- Sachs, Hans
- (1494-1576)Nuremberg shoemaker, poet, and play-wright, who devoted much of his literary output to making propa-ganda for the Lutheran Reformation. Born the son of a tailor, he at-tended Latin school for eight years and at age 15 was apprenticed to a shoemaker. He travelled through much of Germany during his five years (1511-1516) as a journeyman, then returned home, married, and became a master of his trade in 1520. Aside from occasional at-tendance at trade fairs at Frankfurt-am-Main, he spent the rest of his life in Nuremberg.From the early 1520s, Sachs became an outspoken supporter of Martin Luther, and his most famous poem, the lengthy allegory Die Wittenbergisch Nachtigall / The Wittenberg Nightingale (1523), at-tacks the corruption of the church and provides versified explanations of Luther's doctrines. It was reprinted many times and made its au-thor famous. His four prose dialogues on Reformation themes, such as Disputation Between a Canon and a Shoemaker (1524), were part of the campaign to convert Nuremberg itself to the Lutheran cause.For many years, Sachs was the leader of the guild of Meistersinger in the city, a group of artisans who presented public solo perform-ances of their own musical compositions. His 4,000 songs, many of which are still unpublished, drew on biblical, classical, and medieval themes. Better known as literary works today, however, are his 80 carnival plays (Fastnachtspiele), short plays which present incidents and characters from daily life. His other dramas, some 130 tragedies and comedies, attract little attention from German readers today. In the late 18th century, the German author Goethe revived interest in Sachs and other Meistersinger from Nuremberg and other south Ger-man cities, and a century later, the composer Richard Wagner pre-sented a highly romanticized picture of Sachs and his peers in the opera Die Meistersinger.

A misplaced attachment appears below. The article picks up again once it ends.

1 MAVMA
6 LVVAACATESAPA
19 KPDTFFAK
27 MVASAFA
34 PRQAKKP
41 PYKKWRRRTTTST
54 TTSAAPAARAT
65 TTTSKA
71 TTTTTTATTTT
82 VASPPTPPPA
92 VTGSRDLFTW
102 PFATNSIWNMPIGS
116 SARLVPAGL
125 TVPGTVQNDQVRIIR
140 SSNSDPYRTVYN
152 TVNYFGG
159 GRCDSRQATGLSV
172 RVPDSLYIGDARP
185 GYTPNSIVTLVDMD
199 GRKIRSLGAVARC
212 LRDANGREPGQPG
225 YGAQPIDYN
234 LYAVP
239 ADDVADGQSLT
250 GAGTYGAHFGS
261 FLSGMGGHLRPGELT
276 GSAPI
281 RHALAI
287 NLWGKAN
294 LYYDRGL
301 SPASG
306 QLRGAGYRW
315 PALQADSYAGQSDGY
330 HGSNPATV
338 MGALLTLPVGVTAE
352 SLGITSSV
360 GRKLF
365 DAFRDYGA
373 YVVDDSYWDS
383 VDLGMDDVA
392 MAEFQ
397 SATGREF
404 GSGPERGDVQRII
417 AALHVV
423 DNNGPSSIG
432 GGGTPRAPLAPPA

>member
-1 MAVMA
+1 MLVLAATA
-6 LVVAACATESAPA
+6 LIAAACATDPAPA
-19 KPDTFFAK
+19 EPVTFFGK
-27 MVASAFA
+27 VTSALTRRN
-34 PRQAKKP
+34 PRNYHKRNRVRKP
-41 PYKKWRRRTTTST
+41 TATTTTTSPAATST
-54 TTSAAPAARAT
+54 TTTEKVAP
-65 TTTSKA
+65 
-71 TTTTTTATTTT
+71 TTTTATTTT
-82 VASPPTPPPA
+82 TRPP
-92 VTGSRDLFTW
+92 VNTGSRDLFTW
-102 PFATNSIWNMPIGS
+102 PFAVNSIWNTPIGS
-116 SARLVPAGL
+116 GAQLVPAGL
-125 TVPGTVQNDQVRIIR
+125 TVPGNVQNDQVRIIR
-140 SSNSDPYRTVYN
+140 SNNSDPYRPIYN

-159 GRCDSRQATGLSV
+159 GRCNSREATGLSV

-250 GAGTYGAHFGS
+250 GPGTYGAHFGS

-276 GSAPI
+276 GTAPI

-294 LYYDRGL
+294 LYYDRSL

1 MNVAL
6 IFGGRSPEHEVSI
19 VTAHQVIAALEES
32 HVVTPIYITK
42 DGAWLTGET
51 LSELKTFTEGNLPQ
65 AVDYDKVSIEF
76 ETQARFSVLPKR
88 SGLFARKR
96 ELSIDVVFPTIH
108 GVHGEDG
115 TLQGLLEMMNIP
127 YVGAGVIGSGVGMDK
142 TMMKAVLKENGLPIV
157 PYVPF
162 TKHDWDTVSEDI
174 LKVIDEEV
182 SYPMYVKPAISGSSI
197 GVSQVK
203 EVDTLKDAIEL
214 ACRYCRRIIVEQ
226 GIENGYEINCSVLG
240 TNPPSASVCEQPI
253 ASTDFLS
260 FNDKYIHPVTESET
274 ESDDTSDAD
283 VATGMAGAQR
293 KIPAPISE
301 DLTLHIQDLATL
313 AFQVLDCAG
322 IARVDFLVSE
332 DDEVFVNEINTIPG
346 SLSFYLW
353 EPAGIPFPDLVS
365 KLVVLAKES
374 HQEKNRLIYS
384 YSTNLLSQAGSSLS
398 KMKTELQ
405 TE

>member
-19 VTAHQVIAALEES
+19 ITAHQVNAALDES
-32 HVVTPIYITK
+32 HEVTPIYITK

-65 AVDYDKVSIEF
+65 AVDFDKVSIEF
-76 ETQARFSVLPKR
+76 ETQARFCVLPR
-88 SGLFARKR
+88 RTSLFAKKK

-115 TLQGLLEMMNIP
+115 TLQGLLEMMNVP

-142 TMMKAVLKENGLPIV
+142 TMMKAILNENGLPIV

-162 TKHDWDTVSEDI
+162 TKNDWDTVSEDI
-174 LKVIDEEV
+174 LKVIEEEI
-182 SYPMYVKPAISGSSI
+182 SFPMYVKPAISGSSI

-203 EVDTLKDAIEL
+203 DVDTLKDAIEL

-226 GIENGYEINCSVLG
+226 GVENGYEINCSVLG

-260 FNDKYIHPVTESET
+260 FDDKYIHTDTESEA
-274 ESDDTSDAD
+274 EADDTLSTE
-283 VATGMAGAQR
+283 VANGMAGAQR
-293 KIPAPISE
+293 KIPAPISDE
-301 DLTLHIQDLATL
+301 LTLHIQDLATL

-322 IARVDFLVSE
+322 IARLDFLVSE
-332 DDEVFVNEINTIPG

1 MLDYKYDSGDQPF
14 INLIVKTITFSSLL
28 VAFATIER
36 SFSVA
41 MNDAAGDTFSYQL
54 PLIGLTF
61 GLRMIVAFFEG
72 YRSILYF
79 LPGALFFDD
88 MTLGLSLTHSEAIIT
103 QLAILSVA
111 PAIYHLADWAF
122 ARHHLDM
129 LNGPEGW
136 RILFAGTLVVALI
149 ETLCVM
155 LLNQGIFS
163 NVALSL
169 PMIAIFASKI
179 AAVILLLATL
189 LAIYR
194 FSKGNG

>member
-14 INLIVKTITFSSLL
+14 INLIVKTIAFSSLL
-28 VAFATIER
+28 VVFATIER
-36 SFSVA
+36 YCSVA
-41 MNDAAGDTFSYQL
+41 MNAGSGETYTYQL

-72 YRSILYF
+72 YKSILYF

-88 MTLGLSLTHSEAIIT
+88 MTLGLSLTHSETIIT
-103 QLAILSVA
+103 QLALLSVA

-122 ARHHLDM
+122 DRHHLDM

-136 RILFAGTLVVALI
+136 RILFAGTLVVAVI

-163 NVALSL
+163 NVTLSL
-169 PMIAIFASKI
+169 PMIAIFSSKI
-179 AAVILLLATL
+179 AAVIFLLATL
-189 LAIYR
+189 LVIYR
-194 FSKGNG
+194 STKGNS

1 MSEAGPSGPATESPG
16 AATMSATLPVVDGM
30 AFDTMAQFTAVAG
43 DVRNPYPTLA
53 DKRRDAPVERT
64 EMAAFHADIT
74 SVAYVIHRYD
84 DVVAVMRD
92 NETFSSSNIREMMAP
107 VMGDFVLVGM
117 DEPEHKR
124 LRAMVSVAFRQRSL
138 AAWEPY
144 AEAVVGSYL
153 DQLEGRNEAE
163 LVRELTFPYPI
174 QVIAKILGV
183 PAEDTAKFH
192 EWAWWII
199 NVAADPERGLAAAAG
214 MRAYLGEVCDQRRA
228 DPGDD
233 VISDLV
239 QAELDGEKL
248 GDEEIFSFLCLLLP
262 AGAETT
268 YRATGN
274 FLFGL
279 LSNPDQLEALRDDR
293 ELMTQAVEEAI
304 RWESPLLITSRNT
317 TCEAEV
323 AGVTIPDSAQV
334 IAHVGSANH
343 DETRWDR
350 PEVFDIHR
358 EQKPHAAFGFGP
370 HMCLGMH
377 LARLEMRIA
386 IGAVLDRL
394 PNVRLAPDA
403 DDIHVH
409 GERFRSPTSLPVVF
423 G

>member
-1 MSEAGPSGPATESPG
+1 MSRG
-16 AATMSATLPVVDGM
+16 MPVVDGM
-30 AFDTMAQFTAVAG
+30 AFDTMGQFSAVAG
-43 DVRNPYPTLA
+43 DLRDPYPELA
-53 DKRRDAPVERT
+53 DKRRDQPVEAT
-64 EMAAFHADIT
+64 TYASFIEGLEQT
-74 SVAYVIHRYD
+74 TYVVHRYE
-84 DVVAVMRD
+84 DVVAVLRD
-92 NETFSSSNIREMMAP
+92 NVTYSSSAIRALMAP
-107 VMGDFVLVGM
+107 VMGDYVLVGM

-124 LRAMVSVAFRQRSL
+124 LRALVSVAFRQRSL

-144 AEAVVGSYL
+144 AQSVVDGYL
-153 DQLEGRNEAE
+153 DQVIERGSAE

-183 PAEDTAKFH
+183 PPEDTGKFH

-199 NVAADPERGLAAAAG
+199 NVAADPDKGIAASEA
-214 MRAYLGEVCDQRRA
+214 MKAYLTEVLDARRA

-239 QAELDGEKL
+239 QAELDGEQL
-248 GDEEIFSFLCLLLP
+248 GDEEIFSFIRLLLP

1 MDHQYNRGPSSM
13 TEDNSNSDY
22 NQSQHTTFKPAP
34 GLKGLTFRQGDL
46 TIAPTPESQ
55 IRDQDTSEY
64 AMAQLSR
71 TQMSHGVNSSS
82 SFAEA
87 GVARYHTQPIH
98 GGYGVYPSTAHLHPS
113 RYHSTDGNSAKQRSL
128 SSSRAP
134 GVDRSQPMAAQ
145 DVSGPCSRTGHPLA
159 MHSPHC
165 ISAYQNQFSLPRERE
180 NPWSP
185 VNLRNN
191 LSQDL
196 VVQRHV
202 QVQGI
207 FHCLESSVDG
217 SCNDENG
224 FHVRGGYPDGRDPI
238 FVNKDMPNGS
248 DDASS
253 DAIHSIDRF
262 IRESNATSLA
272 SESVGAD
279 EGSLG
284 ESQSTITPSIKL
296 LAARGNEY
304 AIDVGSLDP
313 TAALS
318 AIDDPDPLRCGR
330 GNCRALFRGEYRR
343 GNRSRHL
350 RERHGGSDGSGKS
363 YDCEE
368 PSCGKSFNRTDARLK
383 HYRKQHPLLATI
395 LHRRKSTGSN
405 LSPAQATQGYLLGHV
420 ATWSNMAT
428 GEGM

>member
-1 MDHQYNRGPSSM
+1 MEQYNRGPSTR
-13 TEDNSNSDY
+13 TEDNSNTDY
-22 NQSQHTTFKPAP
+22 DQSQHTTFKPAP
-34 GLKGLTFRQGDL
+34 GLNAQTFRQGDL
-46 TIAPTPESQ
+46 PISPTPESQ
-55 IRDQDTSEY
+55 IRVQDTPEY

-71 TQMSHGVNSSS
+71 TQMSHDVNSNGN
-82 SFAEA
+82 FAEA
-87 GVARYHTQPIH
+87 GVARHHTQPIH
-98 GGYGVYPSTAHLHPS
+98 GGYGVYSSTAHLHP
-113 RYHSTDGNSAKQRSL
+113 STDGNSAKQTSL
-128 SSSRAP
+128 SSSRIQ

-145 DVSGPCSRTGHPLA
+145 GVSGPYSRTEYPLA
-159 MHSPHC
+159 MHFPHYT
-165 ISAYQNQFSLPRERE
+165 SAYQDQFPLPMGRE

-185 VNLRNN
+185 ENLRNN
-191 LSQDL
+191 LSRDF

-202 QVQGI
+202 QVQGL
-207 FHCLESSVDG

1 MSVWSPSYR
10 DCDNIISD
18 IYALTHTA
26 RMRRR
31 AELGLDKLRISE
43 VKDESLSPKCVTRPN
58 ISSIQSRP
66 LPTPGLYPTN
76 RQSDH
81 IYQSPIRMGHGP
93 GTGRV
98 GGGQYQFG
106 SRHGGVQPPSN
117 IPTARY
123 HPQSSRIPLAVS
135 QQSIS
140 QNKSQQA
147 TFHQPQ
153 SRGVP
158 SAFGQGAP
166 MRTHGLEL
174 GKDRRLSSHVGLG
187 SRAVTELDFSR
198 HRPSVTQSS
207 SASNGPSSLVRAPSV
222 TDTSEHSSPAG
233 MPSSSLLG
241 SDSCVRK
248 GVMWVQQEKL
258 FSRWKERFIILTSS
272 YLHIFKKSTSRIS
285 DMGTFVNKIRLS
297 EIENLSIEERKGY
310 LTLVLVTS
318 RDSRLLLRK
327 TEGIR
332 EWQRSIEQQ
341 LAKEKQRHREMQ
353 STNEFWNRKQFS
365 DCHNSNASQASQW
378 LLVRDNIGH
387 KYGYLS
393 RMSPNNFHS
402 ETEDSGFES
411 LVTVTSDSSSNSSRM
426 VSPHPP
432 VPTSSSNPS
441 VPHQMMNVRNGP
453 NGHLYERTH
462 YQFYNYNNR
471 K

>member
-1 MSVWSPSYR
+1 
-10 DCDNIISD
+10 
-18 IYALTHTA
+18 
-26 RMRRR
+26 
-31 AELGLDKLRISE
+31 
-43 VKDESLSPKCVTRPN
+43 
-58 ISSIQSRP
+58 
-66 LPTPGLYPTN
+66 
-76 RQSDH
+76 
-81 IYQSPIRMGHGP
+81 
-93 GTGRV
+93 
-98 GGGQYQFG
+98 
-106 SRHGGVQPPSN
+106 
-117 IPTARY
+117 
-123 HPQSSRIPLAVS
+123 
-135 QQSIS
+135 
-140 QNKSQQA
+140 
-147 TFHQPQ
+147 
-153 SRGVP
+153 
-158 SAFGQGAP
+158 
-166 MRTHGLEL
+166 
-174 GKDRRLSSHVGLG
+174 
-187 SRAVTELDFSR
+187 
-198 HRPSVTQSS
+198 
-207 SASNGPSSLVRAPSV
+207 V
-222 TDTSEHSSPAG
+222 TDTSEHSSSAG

Historical Dictionary of Renaissance. Charles G. Nauert. 2004.